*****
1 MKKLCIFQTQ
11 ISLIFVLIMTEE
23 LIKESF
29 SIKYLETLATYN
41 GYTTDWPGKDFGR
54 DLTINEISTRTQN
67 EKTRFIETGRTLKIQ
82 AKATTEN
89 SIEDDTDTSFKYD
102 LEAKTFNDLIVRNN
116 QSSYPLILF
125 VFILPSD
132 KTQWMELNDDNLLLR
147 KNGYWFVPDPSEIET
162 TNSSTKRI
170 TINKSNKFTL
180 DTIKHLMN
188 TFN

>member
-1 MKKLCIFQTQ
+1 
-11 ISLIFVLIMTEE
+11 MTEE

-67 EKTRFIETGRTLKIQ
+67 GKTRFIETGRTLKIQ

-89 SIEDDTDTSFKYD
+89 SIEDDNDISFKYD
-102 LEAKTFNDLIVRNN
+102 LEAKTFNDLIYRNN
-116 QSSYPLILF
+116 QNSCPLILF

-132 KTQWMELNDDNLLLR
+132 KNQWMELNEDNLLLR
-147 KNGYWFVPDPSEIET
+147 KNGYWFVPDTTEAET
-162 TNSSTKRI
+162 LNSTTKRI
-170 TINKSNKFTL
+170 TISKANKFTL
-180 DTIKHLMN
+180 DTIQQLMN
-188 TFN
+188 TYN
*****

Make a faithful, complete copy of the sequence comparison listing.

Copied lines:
1 MKKLCIFQTQ
11 ISLIFVLIMTEE
23 LIKESF
29 SIKYLETLATYN
41 GYTTDWPGKDFGR
54 DLTINEISTRTQN
67 EKTRFIETGRTLKIQ
82 AKATTEN
89 SIEDDTDTSFKYD
102 LEAKTFNDLIVRNN
116 QSSYPLILF
125 VFILPSD
132 KTQWMELNDDNLLLR
147 KNGYWFVPDPSEIET
162 TNSSTKRI
170 TINKSNKFTL
180 DTIKHLMN
188 TFN

>member
-1 MKKLCIFQTQ
+1 
-11 ISLIFVLIMTEE
+11 MTEE

-67 EKTRFIETGRTLKIQ
+67 GKTRFIETGRTLKIQ

-89 SIEDDTDTSFKYD
+89 SIEDDNDISFKYD
-102 LEAKTFNDLIVRNN
+102 LEAKTFNDLIYRNN
-116 QSSYPLILF
+116 QNSCPLILF

-132 KTQWMELNDDNLLLR
+132 KNQWMELNEDNLLLR
-147 KNGYWFVPDPSEIET
+147 KNGYWFVPDTTEAET
-162 TNSSTKRI
+162 LNSTTKRI
-170 TINKSNKFTL
+170 TISKANKFTL
-180 DTIKHLMN
+180 DTIQQLMN
-188 TFN
+188 TYN